He also said he wanted to see more female contestants on MasterChef: The Professionals, suggesting women were put off by outdated stereotypes of the restaurant industry.
Speaking to i, the MasterChef judge said: “When I was at school my home economics class was just awesome. It was one of the best, most enjoyable classes I ever went to.
“I didn’t know at that age that I was going to be a chef. It was just diverse, fun, you made something – something to take home to show your family.
“There’s a real sense of satisfaction which I really enjoyed – as I did with metalwork and woodwork – those types of things taught in secondary school that you don’t really see in modern education.”
Mr Wareing said that vocational subjects “need to come back”, because “it is those industries that are crying out for people”.
Referring to the loss of staff in the hosptiality industry following Brexit, he said: “We rely on our EU community to support us and to prop us up. Now that’s all closed, I see in my industry, that’s an absolute game-changer.”
In a Q&A with headteachers at the Girls’ Schools Association conference on Tuesday, Mr Wareing said that his own Michelin-starred restaurant, Marcus – located in The Berkeley Hotel in Knightsbridge – had been forced to go from seven days a week to five since Brexit and the pandemic.
“My industry right now is suffering like it’s never suffered before,” he said. “Because we’ve closed the door on our friends next door and they’re not coming over here any more.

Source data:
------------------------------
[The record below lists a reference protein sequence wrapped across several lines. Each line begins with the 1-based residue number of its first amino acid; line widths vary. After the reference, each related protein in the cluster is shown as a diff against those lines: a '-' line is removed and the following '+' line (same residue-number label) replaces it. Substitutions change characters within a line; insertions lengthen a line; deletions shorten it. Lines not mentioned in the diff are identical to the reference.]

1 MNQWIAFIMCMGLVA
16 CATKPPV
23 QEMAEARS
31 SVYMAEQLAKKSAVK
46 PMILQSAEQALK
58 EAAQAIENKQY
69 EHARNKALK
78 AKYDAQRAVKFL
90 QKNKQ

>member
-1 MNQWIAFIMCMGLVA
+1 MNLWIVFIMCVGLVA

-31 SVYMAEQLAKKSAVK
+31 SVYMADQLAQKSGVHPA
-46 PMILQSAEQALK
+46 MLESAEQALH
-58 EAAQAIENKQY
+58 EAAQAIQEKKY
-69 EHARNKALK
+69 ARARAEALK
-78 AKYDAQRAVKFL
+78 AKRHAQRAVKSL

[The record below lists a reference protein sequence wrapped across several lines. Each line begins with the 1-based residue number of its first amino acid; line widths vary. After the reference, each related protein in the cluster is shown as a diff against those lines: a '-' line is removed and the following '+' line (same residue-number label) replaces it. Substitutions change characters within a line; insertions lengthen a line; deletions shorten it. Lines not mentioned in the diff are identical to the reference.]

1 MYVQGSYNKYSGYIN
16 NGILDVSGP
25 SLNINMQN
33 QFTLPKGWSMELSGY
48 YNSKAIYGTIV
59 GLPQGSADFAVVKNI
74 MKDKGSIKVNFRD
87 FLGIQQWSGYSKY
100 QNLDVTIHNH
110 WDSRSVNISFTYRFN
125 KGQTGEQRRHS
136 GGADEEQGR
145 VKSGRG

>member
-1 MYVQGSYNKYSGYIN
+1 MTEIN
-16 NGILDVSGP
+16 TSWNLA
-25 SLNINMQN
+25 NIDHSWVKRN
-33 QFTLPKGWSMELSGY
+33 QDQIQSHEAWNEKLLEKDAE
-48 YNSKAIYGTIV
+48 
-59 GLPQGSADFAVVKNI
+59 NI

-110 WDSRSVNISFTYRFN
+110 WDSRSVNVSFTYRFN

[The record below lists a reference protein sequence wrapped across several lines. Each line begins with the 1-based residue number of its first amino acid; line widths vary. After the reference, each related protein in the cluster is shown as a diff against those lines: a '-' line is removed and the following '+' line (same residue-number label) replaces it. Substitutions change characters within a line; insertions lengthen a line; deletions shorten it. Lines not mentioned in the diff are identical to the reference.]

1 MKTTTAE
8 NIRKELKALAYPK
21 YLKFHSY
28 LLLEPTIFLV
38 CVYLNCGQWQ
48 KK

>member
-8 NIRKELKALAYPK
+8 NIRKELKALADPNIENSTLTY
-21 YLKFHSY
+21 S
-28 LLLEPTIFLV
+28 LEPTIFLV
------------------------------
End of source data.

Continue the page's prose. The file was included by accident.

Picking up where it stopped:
“I’ve never, ever seen a staff shortage like I’m seeing right now in hospitality, and to be honest with you, it’s actually quite scary and I’m really worried.
He added: “There’s plenty of work – what we need to do is set our schools on fire with energy and vibrancy, and get our young people thinking about what’s great about this island that we live on, and make it great again. Let’s rebuild.”
He urged schools to promote careers in the food industry and non-academic routes. “I just don’t think schools sell my industry well enough, because they don’t know enough about [it],” he said. “It is a place of opportunity, where you can express yourself, you can be who you are.”
“If you go and do your A-levels and you don’t go to university, that’s fine. There’s nothing wrong with that, but some of the schools that I know, it’s all about how many kids we can get into university, it’s all about the grades.”
Asked about female underrepresentation in haute cuisine – just six of this year’s 32 MasterChef: The Professionals contestants are women – Mr Wareing told i he “absolutely” wanted to see more female contestants on the show and at the top of the industry. “There’s just not enough of them, and there never has been,” he said.
Mr Wareing suggested that some women were put off by outdated stereotypes of “anti-social hours” and “aggressive” testosterone-filled kitchens.
“Kitchens have changed over the years, and they’ve become open, so the customer can see inside, the volume has come down,” he said.
He added: “Science has changed food – we can use science to make food easy to work with – which has just brought the energy and the aggression down.”